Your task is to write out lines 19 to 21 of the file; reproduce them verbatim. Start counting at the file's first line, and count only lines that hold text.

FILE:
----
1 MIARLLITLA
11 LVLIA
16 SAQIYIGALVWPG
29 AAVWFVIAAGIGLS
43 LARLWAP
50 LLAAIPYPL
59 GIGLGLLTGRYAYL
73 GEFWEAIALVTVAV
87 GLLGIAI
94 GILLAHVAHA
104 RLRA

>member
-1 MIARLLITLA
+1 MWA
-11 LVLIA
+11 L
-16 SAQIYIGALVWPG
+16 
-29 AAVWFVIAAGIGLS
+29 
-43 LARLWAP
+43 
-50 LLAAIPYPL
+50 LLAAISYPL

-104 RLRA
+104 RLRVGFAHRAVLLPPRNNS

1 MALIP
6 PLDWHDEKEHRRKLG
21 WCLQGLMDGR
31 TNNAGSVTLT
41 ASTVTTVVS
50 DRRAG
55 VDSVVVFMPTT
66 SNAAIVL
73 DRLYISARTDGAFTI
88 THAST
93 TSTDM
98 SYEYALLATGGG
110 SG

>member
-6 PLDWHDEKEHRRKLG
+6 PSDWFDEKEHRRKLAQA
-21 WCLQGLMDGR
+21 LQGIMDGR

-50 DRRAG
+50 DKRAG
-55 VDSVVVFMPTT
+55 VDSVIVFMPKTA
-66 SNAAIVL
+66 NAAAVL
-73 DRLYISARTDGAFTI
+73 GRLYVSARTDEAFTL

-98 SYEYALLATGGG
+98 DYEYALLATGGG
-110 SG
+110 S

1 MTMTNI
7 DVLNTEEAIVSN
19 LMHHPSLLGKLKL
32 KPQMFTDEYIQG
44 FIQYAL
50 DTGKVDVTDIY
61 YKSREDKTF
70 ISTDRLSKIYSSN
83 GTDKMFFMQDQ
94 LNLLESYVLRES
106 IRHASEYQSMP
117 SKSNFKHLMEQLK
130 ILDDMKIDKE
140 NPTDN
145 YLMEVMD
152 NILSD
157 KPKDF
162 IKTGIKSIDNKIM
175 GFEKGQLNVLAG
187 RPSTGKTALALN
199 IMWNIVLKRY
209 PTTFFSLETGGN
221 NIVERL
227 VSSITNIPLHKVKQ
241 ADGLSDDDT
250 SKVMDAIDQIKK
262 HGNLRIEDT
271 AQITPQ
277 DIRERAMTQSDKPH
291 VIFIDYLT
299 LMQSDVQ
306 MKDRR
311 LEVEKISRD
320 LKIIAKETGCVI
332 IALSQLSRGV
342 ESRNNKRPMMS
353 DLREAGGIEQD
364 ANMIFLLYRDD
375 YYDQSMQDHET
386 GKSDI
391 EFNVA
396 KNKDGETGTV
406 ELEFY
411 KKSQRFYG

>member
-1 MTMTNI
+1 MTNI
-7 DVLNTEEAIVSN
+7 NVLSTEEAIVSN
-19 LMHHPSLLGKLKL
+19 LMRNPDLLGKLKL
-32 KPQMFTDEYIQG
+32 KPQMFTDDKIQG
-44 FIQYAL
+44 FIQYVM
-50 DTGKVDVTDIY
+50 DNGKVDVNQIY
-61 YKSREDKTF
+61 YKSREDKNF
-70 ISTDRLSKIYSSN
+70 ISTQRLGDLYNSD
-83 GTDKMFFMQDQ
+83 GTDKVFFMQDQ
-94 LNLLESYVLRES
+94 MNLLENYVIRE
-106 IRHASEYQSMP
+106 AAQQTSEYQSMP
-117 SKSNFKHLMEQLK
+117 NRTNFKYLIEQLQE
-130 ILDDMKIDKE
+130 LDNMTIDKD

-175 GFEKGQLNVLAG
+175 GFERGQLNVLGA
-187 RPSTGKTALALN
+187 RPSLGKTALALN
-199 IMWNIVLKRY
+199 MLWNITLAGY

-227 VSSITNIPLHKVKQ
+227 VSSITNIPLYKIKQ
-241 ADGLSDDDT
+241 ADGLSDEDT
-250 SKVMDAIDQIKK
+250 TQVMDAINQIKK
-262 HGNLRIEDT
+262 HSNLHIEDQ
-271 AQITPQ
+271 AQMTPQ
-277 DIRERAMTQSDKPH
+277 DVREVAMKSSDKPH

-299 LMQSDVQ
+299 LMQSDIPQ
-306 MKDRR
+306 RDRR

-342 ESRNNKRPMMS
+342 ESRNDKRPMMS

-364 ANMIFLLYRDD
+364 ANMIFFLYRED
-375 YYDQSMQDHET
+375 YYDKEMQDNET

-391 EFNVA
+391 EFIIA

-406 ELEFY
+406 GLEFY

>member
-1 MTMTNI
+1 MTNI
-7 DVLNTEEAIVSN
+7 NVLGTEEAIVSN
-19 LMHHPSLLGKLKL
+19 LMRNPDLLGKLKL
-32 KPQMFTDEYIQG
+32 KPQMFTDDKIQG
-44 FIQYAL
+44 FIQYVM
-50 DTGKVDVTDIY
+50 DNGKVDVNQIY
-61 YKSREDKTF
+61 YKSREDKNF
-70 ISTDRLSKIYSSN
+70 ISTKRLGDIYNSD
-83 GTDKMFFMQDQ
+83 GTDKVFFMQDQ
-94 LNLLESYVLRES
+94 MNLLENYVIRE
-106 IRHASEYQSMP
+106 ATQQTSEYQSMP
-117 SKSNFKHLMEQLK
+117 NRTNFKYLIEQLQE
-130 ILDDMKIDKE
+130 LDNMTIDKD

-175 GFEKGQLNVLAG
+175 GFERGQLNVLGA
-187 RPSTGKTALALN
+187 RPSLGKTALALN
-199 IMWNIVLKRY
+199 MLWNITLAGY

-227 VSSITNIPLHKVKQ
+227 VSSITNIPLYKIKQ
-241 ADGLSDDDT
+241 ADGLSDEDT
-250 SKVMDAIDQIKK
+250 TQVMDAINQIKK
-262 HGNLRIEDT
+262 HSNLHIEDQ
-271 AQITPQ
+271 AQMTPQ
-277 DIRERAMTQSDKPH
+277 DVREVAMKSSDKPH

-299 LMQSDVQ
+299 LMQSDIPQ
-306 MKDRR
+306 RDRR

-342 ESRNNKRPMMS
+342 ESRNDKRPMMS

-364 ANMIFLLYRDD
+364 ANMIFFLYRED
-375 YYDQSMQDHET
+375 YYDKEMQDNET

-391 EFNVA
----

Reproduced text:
-29 AAVWFVIAAGIGLS
+29 
-43 LARLWAP